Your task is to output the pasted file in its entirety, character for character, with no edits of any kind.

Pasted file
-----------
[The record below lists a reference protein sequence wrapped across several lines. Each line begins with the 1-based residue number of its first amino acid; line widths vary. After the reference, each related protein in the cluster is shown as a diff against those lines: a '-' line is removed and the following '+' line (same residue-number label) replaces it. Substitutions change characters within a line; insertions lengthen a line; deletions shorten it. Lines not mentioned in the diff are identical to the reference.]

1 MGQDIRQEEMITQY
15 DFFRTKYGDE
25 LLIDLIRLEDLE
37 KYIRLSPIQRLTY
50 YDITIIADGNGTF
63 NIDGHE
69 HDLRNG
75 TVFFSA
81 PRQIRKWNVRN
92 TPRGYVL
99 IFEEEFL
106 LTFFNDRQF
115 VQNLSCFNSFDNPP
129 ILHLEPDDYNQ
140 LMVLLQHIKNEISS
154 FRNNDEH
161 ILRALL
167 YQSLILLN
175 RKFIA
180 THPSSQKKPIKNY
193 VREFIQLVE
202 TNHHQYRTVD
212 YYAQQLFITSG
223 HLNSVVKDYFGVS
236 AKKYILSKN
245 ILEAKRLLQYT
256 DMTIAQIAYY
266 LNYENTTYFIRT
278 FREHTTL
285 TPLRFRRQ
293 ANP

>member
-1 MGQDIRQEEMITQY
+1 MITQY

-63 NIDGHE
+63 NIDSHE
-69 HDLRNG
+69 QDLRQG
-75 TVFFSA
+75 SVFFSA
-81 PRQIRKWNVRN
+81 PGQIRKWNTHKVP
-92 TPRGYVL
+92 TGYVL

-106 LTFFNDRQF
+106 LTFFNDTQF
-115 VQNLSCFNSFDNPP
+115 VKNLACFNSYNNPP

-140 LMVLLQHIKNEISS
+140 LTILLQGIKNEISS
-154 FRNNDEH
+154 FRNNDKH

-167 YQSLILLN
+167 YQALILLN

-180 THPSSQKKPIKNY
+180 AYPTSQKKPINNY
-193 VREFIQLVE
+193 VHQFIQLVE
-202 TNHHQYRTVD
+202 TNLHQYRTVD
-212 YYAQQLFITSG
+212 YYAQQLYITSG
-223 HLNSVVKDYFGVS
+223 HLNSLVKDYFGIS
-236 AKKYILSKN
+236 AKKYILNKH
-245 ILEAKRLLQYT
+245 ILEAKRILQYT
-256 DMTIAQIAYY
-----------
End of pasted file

[The record below lists a reference protein sequence wrapped across several lines. Each line begins with the 1-based residue number of its first amino acid; line widths vary. After the reference, each related protein in the cluster is shown as a diff against those lines: a '-' line is removed and the following '+' line (same residue-number label) replaces it. Substitutions change characters within a line; insertions lengthen a line; deletions shorten it. Lines not mentioned in the diff are identical to the reference.]

1 MGQDIRQEEMITQY
15 DFFRTKYGDE
25 LLIDLIRLEDLE
37 KYIRLSPIQRLTY
50 YDITIIADGNGTF
63 NIDGHE
69 HDLRNG
75 TVFFSA
81 PRQIRKWNVRN
92 TPRGYVL
99 IFEEEFL
106 LTFFNDRQF
115 VQNLSCFNSFDNPP
129 ILHLEPDDYNQ
140 LMVLLQHIKNEISS
154 FRNNDEH
161 ILRALL
167 YQSLILLN
175 RKFIA
180 THPSSQKKPIKNY
193 VREFIQLVE
202 TNHHQYRTVD
212 YYAQQLFITSG
223 HLNSVVKDYFGVS
236 AKKYILSKN
245 ILEAKRLLQYT
256 DMTIAQIAYY
266 LNYENTTYFIRT
278 FREHTTL
285 TPLRFRRQ
293 ANP

>member
-1 MGQDIRQEEMITQY
+1 MITQY

-63 NIDGHE
+63 NIDSHE
-69 HDLRNG
+69 QDLRQG
-75 TVFFSA
+75 SVFFSA
-81 PRQIRKWNVRN
+81 PGQIRKWNTHKVP
-92 TPRGYVL
+92 TGYVL

-106 LTFFNDRQF
+106 LTFFNDTQF
-115 VQNLSCFNSFDNPP
+115 VKNLACFNSYNNPP

-140 LMVLLQHIKNEISS
+140 LTILLQGIKNEISS
-154 FRNNDEH
+154 FRNNDKH

-167 YQSLILLN
+167 YQALILLN

-180 THPSSQKKPIKNY
+180 AYPTSQKKPINNY
-193 VREFIQLVE
+193 VHQFIQLVE
-202 TNHHQYRTVD
+202 TNLHQYRTVD
-212 YYAQQLFITSG
+212 YYAQQLYITSG
-223 HLNSVVKDYFGVS
+223 HLNSLVKDYFGIS
-236 AKKYILSKN
+236 AKKYILNKH
-245 ILEAKRLLQYT
+245 ILEAKRILQYT
-256 DMTIAQIAYY